Aspects of the present invention allow for an integrated filter placed after the internal LNA capable of achieving front end selectivity, high linearity and sensitivity in the presence of unwanted strong signals. Other aspects of the present invention provide a reliable calibration architecture and method that increases performance for the filter.

SUMMARY

The present invention is directed to overcoming the above-mentioned challenges and others related to the types of applications discussed above and in other applications. These and other aspects of the present invention are exemplified in a number of illustrated implementations and applications, some of which are shown in the figures and characterized in the claims section that follows.

According to an example embodiment of the present invention, a radio-frequency (RF) receiver circuit is implemented. The circuit includes an adjustable RF filter circuit in a receive path of the RF receiver circuit. A local oscillator (LO) generates a LO signal and an RX_LO signal from the LO signal. A mixing circuit mixes a signal received from the adjustable RF filter circuit and the RX_LO signal. A circuit generates an IF_cal signal at the receiver circuit. A calibration circuit implements a calibration mode and a receive mode. In the calibration mode, the calibration circuit generates a calibration signal from the LO signal, injects the calibration signal into the receive path of the RF receiver circuit and before the adjustable RF filter, enables the use of the IF_cal signal in calibrating the receiver circuit; and responsive to the injected calibration signal and an output of the mixing circuit, assesses a setting of the adjustable RF filter circuit using a feedback signal. In the receive mode, the calibration circuit disables the injection of the calibration signal into the receive path of the RF receiver circuit.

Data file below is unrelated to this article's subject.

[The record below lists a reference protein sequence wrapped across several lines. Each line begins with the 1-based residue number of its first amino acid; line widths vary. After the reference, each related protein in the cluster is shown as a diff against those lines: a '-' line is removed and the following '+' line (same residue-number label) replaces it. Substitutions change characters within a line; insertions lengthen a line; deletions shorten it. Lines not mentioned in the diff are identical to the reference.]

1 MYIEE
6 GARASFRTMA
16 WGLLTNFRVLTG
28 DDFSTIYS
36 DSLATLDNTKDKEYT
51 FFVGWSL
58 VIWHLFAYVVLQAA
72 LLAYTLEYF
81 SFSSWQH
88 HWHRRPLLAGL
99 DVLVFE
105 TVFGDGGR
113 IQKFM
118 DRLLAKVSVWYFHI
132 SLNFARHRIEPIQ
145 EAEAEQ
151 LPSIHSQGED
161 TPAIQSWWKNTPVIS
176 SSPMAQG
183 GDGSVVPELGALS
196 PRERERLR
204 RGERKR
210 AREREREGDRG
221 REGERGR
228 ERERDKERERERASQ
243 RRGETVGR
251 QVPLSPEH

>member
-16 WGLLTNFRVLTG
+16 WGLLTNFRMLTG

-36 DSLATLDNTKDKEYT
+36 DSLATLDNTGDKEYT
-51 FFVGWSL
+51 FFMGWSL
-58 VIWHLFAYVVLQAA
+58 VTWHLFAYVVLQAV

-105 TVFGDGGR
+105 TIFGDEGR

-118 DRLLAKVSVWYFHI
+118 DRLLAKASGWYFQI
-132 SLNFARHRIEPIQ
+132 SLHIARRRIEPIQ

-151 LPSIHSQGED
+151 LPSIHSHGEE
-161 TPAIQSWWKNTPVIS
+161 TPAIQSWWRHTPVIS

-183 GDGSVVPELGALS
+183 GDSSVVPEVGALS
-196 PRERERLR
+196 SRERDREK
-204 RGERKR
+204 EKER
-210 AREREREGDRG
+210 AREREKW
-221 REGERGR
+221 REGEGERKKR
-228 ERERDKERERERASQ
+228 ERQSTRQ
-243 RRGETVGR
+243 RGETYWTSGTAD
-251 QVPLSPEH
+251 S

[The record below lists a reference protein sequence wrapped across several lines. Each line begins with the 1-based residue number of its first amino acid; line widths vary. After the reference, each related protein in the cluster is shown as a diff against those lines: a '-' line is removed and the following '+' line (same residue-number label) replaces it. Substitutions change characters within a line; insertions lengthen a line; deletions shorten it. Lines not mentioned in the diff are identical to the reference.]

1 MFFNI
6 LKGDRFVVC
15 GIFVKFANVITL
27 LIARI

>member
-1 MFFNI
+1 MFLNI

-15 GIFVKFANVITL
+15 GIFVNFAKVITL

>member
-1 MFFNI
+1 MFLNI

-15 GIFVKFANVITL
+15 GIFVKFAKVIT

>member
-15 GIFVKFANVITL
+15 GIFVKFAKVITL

According to another embodiment of the present invention, a radio-frequency (RF) circuit implemented method is provided. The method uses an intermediate frequency signal during receiving of RF signals. A local oscillator (LO) signal and a RX_LO signal from the LO signal are each generated. An injection signal is injected into a receive path of the RF circuit. The injection signal is derived from a local oscillator (LO) signal and an IF_cal signal. The IF_cal signal has a frequency that is about equal to the intermediate frequency signal. The injected signal is filtered by an adjustable RF filter circuit, to produce a filtered signal. The filtered signal is mixed with the RX_LO signal to produce an IF signal. A filter setting is selected for the adjustable filter circuit in response to the IF signal.